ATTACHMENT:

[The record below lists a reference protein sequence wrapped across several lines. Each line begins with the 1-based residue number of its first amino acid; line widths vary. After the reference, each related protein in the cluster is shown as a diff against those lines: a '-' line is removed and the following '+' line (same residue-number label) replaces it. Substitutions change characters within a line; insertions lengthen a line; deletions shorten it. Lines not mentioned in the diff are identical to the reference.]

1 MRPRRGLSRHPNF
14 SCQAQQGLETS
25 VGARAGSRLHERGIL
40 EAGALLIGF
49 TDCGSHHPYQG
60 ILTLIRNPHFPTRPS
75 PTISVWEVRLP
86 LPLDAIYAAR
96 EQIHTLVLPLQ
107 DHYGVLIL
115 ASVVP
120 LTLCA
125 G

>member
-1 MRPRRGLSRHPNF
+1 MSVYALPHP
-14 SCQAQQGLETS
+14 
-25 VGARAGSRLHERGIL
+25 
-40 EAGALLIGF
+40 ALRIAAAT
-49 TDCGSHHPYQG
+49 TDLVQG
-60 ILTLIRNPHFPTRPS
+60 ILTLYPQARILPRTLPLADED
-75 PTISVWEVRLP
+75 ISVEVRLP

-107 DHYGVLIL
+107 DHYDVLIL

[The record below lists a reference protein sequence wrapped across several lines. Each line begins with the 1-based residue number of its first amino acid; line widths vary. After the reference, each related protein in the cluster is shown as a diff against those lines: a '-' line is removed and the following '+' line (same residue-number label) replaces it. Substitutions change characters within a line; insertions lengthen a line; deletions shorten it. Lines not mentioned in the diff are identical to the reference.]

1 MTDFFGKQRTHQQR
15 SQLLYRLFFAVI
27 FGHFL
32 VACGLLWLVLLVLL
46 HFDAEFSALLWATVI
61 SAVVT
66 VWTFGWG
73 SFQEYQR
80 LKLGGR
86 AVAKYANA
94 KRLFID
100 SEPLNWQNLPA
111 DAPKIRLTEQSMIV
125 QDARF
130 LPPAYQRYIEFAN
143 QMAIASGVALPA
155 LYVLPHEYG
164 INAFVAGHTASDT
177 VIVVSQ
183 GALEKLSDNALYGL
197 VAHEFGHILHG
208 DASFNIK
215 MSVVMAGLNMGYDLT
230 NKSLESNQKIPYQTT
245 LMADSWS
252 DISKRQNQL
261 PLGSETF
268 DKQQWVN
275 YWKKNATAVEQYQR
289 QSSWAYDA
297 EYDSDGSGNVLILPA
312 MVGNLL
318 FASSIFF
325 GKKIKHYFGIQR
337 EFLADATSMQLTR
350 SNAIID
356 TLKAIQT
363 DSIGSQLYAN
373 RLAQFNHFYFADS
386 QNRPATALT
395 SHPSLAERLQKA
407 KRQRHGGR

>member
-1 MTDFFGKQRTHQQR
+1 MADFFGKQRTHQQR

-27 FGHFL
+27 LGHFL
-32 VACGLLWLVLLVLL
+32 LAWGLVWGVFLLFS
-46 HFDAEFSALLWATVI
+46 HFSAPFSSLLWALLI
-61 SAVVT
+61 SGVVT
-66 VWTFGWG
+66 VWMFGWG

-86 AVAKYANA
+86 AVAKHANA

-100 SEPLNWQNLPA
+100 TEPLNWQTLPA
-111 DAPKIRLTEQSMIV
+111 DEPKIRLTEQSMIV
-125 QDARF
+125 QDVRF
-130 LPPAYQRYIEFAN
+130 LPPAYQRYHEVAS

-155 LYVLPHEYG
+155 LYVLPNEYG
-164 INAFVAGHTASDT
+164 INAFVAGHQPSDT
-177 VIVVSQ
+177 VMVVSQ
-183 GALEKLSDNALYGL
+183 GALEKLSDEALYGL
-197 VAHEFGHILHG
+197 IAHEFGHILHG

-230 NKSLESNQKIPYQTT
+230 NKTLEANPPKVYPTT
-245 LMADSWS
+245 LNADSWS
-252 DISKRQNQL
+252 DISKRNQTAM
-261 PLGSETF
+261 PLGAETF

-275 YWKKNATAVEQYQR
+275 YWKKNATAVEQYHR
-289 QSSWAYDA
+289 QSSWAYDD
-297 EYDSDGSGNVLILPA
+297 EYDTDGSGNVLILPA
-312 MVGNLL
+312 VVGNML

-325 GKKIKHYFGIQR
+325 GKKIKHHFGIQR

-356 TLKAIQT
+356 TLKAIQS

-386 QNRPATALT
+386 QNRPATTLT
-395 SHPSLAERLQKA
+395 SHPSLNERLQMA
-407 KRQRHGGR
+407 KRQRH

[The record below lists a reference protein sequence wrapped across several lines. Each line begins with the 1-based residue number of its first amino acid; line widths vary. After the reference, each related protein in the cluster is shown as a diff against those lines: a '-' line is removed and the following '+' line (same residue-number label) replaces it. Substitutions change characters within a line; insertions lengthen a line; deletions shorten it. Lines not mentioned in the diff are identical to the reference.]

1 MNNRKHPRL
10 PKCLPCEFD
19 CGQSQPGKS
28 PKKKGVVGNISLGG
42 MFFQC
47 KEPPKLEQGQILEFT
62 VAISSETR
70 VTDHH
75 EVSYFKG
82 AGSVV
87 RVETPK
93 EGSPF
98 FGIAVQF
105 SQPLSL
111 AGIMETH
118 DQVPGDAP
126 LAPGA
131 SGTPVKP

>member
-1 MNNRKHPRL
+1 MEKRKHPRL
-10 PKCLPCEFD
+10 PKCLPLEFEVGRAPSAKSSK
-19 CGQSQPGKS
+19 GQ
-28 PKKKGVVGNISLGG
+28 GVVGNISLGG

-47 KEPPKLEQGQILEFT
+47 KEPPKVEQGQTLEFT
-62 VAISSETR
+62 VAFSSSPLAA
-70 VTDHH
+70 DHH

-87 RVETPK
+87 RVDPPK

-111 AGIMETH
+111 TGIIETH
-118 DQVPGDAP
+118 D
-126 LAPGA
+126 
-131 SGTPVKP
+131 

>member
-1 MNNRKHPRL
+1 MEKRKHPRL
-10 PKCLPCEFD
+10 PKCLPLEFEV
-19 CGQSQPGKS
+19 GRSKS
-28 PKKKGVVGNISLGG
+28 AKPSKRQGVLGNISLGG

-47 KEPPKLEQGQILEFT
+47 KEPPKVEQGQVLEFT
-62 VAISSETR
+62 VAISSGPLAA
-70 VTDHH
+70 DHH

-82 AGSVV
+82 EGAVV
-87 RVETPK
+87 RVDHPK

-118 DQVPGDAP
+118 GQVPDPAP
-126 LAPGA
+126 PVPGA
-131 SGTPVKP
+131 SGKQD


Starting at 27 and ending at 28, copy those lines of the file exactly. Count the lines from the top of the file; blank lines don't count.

+60 ILTLYPQARILPRTLPLADED
-75 PTISVWEVRLP